One was not supposed to speak about the men who, having been refused, sold their bonds for one-third value to other men who possessed needs which, miraculously, made thirty-three frozen cents melt into a whole dollar [think: toxic assets and PPIP]; or about a new profession practiced by bright young boys just out of college, who called themselves “defreezers” and offered their services “to help you draft your application in the proper modern terms.” The boys had friends in Washington. (p. 352)
Or, thinking of the Detroit bailouts:
Six weeks ago, Train Number 193 had been sent with a load of steel, not to Faulkton, Nebraska, where the Spencer Machine Tool Company, the best machine tool concern still in existence, had been idle for two weeks, waiting for the shipment — but to Sand Creek, Illinois, where Confederated Machines had been wallowing in debt for over a year, producing unreliable goods at unpredictable times. The steel had been allocated by a directive which explained that the Spencer Machine Tool Company was a rich concern, able to wait, while Confederate Machines was bankrupt and could not be allowed to collapse, being the sole source of livelihood of the community of Sand Creek, Illlinois. The Spencer Machine Tool Company had closed a month ago. Confederated Machines had closed two weeks later.
The people of Sand Creek, Illinois, had been placed on national relief, but no food could be found for them in the empty granaries of the nation at the frantic call of the moment — so the seed grain of the farmers of Nebraska had been seized by order of the Unification Board — and Train Number 194 had carried the unplanted harvest and the future of the people of Nebraska to be consume by the people of Illinois. “In this enlightened age,” Eugene Lawson had said in a radio broadcast, “we have come, at last, to realize that each of of us is his brother’s keeper.” (p. 911)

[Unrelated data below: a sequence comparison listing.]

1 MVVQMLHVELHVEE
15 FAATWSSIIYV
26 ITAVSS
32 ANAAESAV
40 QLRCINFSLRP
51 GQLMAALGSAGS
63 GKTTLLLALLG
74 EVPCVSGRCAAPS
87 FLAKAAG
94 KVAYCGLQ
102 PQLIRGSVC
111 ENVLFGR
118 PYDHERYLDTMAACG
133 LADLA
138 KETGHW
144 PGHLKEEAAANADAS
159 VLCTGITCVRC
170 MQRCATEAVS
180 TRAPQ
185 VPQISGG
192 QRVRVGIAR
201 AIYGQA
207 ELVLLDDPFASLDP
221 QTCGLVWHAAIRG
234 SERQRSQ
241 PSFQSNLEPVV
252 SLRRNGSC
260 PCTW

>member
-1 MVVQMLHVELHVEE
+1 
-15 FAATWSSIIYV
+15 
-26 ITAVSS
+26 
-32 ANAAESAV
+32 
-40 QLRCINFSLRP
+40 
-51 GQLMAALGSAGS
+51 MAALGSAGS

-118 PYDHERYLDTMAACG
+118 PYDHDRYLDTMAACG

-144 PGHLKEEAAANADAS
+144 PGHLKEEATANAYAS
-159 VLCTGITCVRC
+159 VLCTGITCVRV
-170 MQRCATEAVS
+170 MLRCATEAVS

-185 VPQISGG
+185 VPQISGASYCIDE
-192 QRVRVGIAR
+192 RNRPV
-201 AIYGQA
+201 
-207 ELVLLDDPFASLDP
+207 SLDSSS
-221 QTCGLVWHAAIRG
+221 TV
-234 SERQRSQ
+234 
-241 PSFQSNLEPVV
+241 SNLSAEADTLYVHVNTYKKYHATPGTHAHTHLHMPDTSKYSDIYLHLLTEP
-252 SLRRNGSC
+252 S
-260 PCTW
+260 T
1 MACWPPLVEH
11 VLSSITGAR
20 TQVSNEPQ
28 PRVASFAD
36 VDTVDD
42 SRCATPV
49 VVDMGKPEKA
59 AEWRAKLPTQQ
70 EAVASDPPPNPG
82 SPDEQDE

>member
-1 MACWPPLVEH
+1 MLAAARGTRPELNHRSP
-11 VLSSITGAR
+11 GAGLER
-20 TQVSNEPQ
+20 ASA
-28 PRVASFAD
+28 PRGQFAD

And so on. I could find and put up scores of such passages, perhaps a few hundred, without much effort. The overarching theme is one echoed today: that government, in addressing what is seen as economic inequalities, ends up punishing success and rewarding failure, all in the name of fairness and compassion. The novel offers what I’m sure Rand felt was the best (if not only) rational response to such a society; some of that is addressed in the spoilers below, but you need to read the novel itself to get the full scope of Rand’s thoughts.
To be honest, I think that Heinlein’s The Moon is a Harsh Mistress does a much better job of conveying many of the same libertarian sympathies found in Atlas Shrugged and is a better-written and more entertaining novel, to boot. (It’s also a lot shorter and more readable.) What’s more, Rand’s portrayal of a socialist USA goes to an extreme that I fully believe impossible, but as the passages quoted earlier show, many examples strike all too close to home.